Nortel Trims Its Optical Networking Unit

By Matthew Hicks  |  Posted 2002-05-30 Print this article Print

Amid a slump in technology spending, networking giant Nortel Networks is cutting about 3,500 jobs in its optical long haul business, which it is considering selling.

Nortel Networks Corp. is cutting 3,500 jobs in its optical long haul business and is considering selling the optical components part of that business outright. Nortel, of Brampton, Ontario, said on Wednesday that it is focusing on restructuring its optical long haul business, including optical components, because it doesnt expect the current market to recover before late 2003 or early 2004. The cuts are expected to be completed in the third quarter, and Nortel also plans to take a charge of about $600 million mainly in the second and third quarters. "We are aligning our optical business model to where we see the industry going to ensure we are well positioned when spending resumes," said Nortel President and CEO Frank Dunn in a statement.
Nortel plans to concentrate on areas it believes will rebound when spending picks up, including optical switching, next generation photonic transport capabilities and end-to-end network management and intelligence. To do so, the company said it might sell the optical components business, resize it or do a combination of both.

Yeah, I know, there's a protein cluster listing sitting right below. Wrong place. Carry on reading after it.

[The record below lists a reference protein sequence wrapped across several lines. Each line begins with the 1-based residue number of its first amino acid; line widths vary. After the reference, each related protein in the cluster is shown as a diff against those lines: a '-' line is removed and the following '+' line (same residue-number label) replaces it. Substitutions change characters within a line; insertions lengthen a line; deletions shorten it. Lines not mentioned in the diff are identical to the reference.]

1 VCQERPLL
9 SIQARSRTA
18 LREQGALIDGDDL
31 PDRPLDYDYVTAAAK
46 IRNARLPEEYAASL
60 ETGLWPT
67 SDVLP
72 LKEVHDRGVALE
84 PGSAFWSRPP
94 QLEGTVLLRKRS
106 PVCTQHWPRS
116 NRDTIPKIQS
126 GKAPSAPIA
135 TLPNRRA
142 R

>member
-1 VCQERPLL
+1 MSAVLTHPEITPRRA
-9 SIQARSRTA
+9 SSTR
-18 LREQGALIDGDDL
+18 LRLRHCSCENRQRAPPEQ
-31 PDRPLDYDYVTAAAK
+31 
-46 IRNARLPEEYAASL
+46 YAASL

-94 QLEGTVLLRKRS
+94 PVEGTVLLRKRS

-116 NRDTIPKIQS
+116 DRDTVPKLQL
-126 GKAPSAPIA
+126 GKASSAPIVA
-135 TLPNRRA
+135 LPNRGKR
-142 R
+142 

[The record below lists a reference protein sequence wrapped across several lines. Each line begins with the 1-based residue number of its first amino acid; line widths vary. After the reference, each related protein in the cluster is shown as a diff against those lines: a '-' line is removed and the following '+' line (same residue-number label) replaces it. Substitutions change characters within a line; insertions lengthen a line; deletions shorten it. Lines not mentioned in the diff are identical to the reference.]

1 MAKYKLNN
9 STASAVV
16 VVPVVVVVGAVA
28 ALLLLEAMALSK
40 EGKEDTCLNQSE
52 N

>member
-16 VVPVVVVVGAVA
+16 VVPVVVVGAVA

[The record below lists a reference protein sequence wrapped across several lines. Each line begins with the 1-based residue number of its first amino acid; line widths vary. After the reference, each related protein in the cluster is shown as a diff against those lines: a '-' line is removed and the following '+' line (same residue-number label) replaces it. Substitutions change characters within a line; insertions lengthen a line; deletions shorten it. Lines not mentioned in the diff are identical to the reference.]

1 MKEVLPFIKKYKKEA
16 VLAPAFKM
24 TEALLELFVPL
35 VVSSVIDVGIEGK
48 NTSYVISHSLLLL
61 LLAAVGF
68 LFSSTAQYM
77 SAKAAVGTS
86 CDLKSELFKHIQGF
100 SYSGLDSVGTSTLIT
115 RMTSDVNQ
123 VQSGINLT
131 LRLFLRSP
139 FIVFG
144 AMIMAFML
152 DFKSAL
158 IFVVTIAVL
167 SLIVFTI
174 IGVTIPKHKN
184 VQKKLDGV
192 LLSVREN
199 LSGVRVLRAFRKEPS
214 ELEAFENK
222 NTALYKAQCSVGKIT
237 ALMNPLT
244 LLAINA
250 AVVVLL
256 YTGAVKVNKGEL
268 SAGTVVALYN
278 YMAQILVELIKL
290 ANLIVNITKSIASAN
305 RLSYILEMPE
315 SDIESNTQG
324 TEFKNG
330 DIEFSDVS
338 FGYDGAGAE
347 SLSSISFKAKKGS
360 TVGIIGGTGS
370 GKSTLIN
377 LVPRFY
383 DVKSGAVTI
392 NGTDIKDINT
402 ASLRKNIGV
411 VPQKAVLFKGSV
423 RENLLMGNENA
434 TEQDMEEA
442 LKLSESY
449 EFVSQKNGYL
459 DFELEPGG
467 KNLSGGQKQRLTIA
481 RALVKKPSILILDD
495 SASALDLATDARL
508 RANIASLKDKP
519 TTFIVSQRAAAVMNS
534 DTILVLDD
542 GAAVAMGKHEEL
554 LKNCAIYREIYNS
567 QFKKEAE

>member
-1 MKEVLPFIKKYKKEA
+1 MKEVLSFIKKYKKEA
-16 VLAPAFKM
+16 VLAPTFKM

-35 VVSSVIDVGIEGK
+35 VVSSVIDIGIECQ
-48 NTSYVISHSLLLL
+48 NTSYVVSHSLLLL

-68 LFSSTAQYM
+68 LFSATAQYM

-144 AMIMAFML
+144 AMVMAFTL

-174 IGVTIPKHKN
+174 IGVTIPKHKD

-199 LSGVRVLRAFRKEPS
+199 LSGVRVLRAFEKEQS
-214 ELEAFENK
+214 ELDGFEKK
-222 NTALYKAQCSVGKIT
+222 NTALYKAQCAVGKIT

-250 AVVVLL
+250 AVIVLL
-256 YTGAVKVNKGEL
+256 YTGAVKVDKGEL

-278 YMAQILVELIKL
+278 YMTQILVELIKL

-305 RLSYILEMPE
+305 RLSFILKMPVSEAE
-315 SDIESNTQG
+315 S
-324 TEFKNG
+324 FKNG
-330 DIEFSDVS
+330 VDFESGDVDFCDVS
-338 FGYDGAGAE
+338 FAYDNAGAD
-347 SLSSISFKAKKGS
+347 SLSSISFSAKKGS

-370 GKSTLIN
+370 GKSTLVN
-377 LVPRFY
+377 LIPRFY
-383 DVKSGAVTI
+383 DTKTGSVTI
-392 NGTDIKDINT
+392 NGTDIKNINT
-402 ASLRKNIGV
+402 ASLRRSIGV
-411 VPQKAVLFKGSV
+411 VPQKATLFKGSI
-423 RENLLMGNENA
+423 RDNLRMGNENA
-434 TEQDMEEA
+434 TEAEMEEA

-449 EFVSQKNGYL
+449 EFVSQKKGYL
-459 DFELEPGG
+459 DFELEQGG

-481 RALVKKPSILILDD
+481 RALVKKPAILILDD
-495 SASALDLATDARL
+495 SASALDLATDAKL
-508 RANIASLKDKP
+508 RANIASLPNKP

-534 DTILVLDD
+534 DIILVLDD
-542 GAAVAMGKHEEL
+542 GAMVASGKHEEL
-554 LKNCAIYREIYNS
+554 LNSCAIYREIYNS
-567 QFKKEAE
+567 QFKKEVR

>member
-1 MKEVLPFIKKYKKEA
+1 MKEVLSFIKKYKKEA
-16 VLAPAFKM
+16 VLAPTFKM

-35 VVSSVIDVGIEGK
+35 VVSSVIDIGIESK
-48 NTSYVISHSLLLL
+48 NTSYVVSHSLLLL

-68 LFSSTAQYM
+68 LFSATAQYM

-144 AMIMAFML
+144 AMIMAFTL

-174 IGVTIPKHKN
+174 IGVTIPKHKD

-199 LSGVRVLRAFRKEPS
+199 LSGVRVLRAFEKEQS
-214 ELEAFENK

Nortel announced the restructuring as it provided updated guidance on its second quarter financials. The networking company now expects revenues for the quarter to be flat or down 5 percent compared to the first quarter of 2002. It previously had expected revenue to be neither significantly up nor down. The additional job cuts would bring Nortels headcount to 42,000 employees, down from previous estimates of 44,000 that had included some of the optical long haul cuts.
Matthew Hicks As an online reporter for, Matt Hicks covers the fast-changing developments in Internet technologies. His coverage includes the growing field of Web conferencing software and services. With eight years as a business and technology journalist, Matt has gained insight into the market strategies of IT vendors as well as the needs of enterprise IT managers. He joined Ziff Davis in 1999 as a staff writer for the former Strategies section of eWEEK, where he wrote in-depth features about corporate strategies for e-business and enterprise software. In 2002, he moved to the News department at the magazine as a senior writer specializing in coverage of database software and enterprise networking. Later that year Matt started a yearlong fellowship in Washington, DC, after being awarded an American Political Science Association Congressional Fellowship for Journalist. As a fellow, he spent nine months working on policy issues, including technology policy, in for a Member of the U.S. House of Representatives. He rejoined Ziff Davis in August 2003 as a reporter dedicated to online coverage for Along with Web conferencing, he follows search engines, Web browsers, speech technology and the Internet domain-naming system.

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